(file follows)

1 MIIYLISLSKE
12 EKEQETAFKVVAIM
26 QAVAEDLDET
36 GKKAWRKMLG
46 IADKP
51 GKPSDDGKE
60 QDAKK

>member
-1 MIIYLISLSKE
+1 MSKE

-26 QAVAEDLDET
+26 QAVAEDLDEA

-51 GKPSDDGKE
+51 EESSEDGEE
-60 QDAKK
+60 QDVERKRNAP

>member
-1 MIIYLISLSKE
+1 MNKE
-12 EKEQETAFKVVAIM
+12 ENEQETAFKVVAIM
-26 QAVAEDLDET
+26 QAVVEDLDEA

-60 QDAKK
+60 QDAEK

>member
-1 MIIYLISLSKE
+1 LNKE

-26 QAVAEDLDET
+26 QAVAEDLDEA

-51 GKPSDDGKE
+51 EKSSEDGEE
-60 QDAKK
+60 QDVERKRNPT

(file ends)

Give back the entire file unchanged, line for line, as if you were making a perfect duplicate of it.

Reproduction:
1 MIIYLISLSKE
12 EKEQETAFKVVAIM
26 QAVAEDLDET
36 GKKAWRKMLG
46 IADKP
51 GKPSDDGKE
60 QDAKK

>member
-1 MIIYLISLSKE
+1 MSKE

-26 QAVAEDLDET
+26 QAVAEDLDEA

-51 GKPSDDGKE
+51 EESSEDGEE
-60 QDAKK
+60 QDVERKRNAP

>member
-1 MIIYLISLSKE
+1 MNKE
-12 EKEQETAFKVVAIM
+12 ENEQETAFKVVAIM
-26 QAVAEDLDET
+26 QAVVEDLDEA

-60 QDAKK
+60 QDAEK

>member
-1 MIIYLISLSKE
+1 LNKE

-26 QAVAEDLDET
+26 QAVAEDLDEA

-51 GKPSDDGKE
+51 EKSSEDGEE
-60 QDAKK
+60 QDVERKRNPT